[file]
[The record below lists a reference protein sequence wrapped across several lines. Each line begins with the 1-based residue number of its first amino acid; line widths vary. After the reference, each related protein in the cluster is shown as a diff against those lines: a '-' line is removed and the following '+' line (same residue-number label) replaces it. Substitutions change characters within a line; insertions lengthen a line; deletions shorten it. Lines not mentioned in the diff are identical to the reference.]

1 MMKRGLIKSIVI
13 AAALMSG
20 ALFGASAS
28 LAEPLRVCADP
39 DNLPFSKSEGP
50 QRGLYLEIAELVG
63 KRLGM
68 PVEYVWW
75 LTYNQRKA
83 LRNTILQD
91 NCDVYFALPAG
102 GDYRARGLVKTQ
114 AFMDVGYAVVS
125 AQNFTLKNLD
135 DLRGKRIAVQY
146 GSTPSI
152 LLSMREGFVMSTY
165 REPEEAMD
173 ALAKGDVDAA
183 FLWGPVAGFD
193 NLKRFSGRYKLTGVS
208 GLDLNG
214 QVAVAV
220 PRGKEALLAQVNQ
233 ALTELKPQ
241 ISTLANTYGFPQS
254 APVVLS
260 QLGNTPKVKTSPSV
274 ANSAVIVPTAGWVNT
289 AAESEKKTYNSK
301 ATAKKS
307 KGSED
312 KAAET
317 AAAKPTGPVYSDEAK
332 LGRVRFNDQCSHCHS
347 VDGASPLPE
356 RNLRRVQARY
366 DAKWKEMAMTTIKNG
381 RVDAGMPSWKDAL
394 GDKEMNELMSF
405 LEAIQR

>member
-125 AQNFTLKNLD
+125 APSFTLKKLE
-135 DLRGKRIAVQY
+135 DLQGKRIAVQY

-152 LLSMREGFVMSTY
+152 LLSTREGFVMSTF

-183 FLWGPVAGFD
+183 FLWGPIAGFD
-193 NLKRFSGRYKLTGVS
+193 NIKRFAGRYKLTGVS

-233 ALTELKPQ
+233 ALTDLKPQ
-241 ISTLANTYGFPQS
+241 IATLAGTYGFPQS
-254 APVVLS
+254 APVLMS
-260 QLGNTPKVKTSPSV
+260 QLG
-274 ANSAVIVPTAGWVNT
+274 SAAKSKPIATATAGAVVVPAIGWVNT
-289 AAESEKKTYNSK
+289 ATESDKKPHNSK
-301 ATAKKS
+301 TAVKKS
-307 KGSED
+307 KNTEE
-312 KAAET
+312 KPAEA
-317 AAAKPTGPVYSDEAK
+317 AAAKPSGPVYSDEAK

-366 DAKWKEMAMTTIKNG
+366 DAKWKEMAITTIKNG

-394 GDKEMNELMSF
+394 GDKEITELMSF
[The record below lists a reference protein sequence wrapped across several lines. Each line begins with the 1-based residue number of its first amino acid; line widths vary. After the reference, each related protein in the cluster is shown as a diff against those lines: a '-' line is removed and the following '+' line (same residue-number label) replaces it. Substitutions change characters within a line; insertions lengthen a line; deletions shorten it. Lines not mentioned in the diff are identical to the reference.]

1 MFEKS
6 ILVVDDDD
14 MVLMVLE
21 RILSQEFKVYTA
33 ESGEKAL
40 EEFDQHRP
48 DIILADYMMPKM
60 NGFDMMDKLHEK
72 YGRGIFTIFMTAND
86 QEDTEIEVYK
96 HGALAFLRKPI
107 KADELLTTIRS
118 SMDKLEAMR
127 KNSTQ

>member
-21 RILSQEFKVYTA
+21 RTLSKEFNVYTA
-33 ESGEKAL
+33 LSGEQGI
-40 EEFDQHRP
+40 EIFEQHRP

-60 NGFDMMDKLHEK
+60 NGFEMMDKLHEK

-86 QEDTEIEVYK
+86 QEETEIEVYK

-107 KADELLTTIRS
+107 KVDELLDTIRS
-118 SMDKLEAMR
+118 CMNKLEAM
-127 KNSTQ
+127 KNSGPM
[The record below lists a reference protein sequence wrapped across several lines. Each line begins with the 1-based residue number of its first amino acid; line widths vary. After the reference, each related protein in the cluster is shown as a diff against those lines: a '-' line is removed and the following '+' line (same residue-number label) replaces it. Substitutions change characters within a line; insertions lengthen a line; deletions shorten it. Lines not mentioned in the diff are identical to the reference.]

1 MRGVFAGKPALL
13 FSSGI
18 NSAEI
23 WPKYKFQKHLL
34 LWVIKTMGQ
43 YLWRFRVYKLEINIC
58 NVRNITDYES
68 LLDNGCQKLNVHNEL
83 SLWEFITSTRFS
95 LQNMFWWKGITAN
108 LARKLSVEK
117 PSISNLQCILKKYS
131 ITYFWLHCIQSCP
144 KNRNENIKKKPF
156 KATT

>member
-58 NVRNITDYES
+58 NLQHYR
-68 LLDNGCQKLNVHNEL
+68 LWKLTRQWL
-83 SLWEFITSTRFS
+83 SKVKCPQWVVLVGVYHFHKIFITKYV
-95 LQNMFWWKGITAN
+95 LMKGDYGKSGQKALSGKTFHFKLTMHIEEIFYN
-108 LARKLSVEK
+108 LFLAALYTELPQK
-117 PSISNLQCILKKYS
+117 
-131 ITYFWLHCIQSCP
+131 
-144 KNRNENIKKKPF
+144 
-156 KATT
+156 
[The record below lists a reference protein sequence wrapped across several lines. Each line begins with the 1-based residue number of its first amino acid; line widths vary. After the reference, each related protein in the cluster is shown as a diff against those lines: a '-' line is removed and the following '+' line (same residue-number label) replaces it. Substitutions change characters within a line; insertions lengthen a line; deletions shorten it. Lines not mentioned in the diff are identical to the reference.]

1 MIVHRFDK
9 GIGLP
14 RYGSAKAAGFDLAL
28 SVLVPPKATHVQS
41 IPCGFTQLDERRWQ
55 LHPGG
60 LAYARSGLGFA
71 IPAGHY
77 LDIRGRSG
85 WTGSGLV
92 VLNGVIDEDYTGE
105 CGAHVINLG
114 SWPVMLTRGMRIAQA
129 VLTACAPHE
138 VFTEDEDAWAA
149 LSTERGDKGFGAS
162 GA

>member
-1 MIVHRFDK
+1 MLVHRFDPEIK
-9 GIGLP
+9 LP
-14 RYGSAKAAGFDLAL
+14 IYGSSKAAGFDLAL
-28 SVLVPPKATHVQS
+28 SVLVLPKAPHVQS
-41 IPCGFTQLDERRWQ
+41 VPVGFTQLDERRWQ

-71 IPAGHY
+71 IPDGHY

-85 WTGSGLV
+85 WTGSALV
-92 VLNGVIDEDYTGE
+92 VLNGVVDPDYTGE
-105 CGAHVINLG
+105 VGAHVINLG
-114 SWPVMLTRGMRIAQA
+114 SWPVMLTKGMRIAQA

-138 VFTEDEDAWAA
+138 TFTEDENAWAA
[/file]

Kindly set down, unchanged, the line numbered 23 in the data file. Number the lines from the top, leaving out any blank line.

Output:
208 GLDLNG